Are bank branches no longer that important?


Sind the branches of a credit institute perhaps not as important as everyone thinks? If one is closed in normal times, the outcry is often great. But in April and May of last year, Frankfurter Sparkasse closed no less than a third for a time due to the corona pandemic, and two of the 73 branches have not reopened to this day. And the money traffic did not collapse.

Manfred Koehler

Deputy head of the regional section of the Frankfurter Allgemeine Zeitung and editor-in-chief of the business magazine Metropol.

Instead: The number of online transfers at Frankfurter Sparkasse rose by five percent in 2020, the number of visits to the Internet site by 7.5 percent, the proportion of customers who do online banking by 13 percent and the Number of calls to the service center rose as much as 59 percent. Customers didn’t even need the ATMs as much as they did before the crisis. There was talk of a 19 percent decline in transactions on Friday when the Frankfurter Sparkasse business figures were presented.

During the crisis, customers have finally gone digital. This gives the Sparkasse management new ideas. In future, CEO Ingo Wiedemeier said that the changes in customer behavior will be used as a guide and added: “We will take a closer look at the overall structure of the branches.” But he denied that there were already precise plans. What he said about the small branch in Frankfurt-Hausen, which is still closed, didn’t sound like a guarantee of existence at all: Take a closer look. After all: the second, still closed branch, the one in the Skyline Plaza shopping center in the Europaviertel, should definitely reopen – as soon as the shops there are accessible again.

The business figures have clearly deteriorated

For Frankfurter Sparkasse, a downsizing of the branch network would be a welcome relief on the cost side. Because the business figures have deteriorated significantly in the past year. The low interest rates are increasingly leaving their mark, and because of the Corona crisis, 17 million euros had to be set aside for bad loans, while in 2019 it was just three million. All of this depresses earnings before taxes and ultimately also the annual surplus, the latter by two thirds to just 15 million euros (see grafic).

Countermeasures seem difficult. A little more could be earned with the growing interest of customers in securities. In addition, the topic of negative interest gained in importance last year, but it won’t really be up to date until 2021. The Frankfurter Sparkasse demands 100,000 euros 0.5 percent interest from its customers for deposits of more than 50,000 euros, at the direct bank 1822 Direkt Euros. While this is written into the contracts for new customers right away, it is difficult for existing customers to request the amounts. Wiedemeier said they were looking for a conversation.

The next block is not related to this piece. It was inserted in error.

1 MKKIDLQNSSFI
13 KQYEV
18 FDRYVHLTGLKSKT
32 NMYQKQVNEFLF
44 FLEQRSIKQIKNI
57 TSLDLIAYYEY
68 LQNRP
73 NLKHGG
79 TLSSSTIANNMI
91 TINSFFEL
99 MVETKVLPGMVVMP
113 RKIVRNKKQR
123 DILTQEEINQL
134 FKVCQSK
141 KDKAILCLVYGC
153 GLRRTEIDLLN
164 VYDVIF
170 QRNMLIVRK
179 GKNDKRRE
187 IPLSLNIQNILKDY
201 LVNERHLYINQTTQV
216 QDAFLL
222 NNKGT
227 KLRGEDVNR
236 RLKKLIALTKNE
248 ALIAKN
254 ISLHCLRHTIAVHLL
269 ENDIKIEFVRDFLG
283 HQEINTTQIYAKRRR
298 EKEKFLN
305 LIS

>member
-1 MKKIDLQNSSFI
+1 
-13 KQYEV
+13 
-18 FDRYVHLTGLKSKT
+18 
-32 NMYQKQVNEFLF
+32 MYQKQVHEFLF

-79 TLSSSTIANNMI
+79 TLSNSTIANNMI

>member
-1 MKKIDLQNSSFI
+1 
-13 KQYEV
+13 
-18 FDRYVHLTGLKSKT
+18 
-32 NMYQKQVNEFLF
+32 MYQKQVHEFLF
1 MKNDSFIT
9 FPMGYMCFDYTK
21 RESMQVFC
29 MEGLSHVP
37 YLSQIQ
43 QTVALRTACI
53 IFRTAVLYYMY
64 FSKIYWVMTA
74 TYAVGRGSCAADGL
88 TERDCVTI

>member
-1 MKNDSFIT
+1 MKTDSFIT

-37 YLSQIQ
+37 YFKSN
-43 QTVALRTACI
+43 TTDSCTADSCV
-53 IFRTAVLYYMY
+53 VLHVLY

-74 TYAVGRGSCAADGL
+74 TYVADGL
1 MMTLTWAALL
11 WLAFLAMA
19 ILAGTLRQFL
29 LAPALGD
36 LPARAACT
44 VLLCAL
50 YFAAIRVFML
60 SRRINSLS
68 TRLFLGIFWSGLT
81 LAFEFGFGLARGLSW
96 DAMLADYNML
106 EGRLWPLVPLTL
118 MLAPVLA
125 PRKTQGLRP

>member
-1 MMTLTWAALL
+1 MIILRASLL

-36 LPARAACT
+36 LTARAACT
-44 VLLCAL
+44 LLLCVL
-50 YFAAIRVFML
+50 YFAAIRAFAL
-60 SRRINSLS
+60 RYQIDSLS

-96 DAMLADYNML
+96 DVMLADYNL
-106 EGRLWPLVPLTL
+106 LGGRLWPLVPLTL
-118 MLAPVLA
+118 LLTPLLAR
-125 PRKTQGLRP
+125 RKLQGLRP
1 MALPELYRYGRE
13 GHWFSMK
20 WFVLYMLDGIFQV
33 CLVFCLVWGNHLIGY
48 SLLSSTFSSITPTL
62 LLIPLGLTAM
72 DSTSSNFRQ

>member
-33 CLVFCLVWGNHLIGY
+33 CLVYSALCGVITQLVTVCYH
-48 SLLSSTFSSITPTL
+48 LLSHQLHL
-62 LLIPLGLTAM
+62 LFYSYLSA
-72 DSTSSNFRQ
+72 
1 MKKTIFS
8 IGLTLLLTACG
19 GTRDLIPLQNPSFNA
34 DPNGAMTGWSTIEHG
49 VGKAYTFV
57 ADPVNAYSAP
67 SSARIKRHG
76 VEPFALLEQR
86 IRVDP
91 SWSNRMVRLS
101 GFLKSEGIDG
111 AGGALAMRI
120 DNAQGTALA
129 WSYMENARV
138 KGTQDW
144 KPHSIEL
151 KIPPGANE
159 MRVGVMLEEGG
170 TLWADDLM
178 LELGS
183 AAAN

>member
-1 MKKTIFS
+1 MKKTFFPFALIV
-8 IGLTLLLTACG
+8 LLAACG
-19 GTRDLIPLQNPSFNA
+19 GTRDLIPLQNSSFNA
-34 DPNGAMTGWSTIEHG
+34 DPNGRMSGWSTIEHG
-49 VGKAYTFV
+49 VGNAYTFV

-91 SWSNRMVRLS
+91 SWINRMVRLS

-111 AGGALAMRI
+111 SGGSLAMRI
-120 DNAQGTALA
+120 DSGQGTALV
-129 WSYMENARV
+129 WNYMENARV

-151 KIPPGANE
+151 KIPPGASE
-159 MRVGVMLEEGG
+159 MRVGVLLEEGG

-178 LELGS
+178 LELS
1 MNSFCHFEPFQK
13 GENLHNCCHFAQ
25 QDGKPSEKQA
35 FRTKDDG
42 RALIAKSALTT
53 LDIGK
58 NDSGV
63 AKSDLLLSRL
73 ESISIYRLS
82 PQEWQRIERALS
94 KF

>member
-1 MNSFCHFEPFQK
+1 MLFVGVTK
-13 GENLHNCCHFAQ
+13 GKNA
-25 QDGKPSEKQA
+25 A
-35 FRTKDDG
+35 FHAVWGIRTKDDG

In detail, the pandemic and its economic consequences resulted in 1740 loans with a volume of 428 million euros being deferred, but that is only a small part of the total loans granted, the volume of which rose to 10.1 billion euros last year. 255 applications with a volume of 63 million euros were approved for government-funded promotional loans.

Many see real estate as a safe form of investment

In addition, the normal lending business continued almost unchecked, the new commitments in 2020 were 1.6 billion euros and thus only 200 million less than in 2019. Real estate financing remained the growth driver with an increase of a good three percent. The further increase in prices in Frankfurt would not have deterred customers, said Wiedemeier. Many see real estate as a safe form of investment. On the other hand, companies are reluctant to build new buildings.

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For the current year, the CEO said he was expecting an increase in risk provisioning in the lending business, i.e. more bad loans. Although he is fundamentally convinced of the stability of the economy in the Rhine-Main area, the obligation to file insolvency applications is only suspended until April 30th.

The number of employees at Frankfurter Sparkasse fell slightly by 25 to 1,595 last year. The bank has set itself the goal of working CO2-neutrally by 2035, aligning its financing and own investments to climate targets and also supporting customers in the transformation to a climate-friendly economy, as Wiedemeier further explained. Investment advice for clients is also based on sustainable criteria.

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bank branches longer important


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